Pac-10 and Big 12 Teams Still Have Work To Do

This hasn't exactly been a season in which the Pacific 10 Conference has played like one of the dominant conferences in the country. It's not a stretch to think it could only land two or three teams in the NCAA Tournament. But the Big 12, after Texas, hasn't been much better.

The Pacific 10 Conference has taken some critical hits – and with reason – this season.


There is a very real possibility that as many as five teams, Arizona, Cal, Stanford, UCLA and Washington, could represent the conference when the NCAA Tournament's field of 65 is unveiled on March 12.


But, with the Bruins (barring a major collapse) being the only sure-fire at-large possibility right now, there has to be just the right mix of regular-season and conference-tournament victories by the Wildcats, the Golden Bears, the Cardinal and the Huskies for that to happen.


Even with Stanford possessing the opportunity to help its at-large candidacy (and that of his fellow Pac-10 teams) with its game at Gonzaga Saturday night, part of that "the Pac-10 gets five teams'' formula almost certainly would involve someone other than UCLA winning the conference tournament final in Los Angeles on March 11.


The Big 12 hasn't gotten picked on, nationally, quite as much as the Pac-10. But its hope for as many as five representatives in the NCAA Tournament is just about as much of a long shot as is the Pac-10's.


Texas remains in strong contention for a No. 1 seed and Oklahoma (which saw its five-game winning streak snapped, 59-58, in Lawrence Sunday) and Kansas (five wins in a row and 12 in its past 14 games) have played their way comfortably into the land of the at-large.


But if the Big 12 is going occupy as many as five spots in the tournament field, two from among Colorado, Iowa State and Nebraska are going to have to close the regular-season play with pizzazz and do some damage in the conference tournament as well.


Oklahoma State and Texas Tech went into the season looked up as probable NCAA tourney participants but, which each saddled with a hefty number of newcomers, haven't played consistently well at any point this season and seem destined for the new-look (and NCAA-run) NIT in March.


And they might run into some Pac-10 teams along the way, if Arizona, Cal, Stanford and Washington don't enjoy February.



*He isn't like to be found on anyone's short list – or long list – of national Coach of the Year candidates.


But how can you not help but continue to be impressed with the job that Andy Kennedy is doing as the interim coach at the University of Cincinnati?


With a  depth- and size-starved roster, the Bearcats – who had dropped six of their previous eight games – held off Louisville Monday night (74-68) to even their Big East Conference record at 5-5 and stay firmly in the hunt for an NCAA Tournament at-large bid with a 15-7 overall mark.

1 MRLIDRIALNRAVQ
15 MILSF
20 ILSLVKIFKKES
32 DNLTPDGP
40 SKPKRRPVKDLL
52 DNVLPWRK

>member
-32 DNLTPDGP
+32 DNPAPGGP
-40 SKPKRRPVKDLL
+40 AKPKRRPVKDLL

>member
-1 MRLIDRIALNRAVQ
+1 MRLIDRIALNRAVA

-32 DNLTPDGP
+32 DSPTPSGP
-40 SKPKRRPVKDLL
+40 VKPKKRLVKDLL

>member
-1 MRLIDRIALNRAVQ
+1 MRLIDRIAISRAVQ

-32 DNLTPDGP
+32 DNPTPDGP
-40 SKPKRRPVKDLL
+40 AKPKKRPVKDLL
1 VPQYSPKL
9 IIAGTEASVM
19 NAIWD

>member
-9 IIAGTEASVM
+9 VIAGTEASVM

It apparently isn't going to get him the full-time gig at Cincinnati but Kennedy's performance is something athletic directors across the country have to be taking notice of.


By the way, that "Skip Prosser leaves Wake Forest for Cincinnati, John Beilein leaves West Virginia for Wake Forest and Bob Huggins takes over at his alma mater (West Virginia)" scenario continues to make the circuit with much frequency.


But, as someone suggested the other day, in light of West Virginia's 8-0 record in the Big East and Top 10 national rating, and Wake Forest's 1-8 Atlantic Coast Conference start, "Maybe Cincinnati should just offer its job to Beilein."


It's kind of hard to fault that logic.


*At some point I guess I should assemble a "10 most improved players in the country" list.


Once I do, look for Pittsburgh center Aaron Gray near the top of the heap.


Gray, who averaged 1.7 points and 1.5 rebounds per game as a freshman, and 4.3 and 2.8 as a sophomore, has become one of the country's most dependable and forceful low-post presences this season.


He's grabbed double-figure totals in rebounds 14 times (he averages 11.0) and is scoring 13.7 points per game.


The coaching staff is obviously done a lot of individual skill work with him because he's got a variety of polished moves, both in the low post and facing the basket. And he is an underrated passer.


He's a big reason why I have been so impressed by Jamie Dixon's Panthers of late, especially in their narrow Big East Conference losses at Connecticut and Georgetown.


If senior guard Carl Krauser could ever learn to temper his shot selection – he tends to launch from deep too often after just one or two passes into a possession – they won't be dislodged from the list of eight to 10 squads with the ability to knock off the most talented team in the country.


That team I'm referring to is, if you haven't been paying much attention of late, Connecticut.


Inducted into the USBWA Hall of Fame last April, Frank Burlison is's national basketball expert and is also a columnist for the Long Beach (Calif.) Press-Telegram. He can be reached at Read more of Burlison's pieces at

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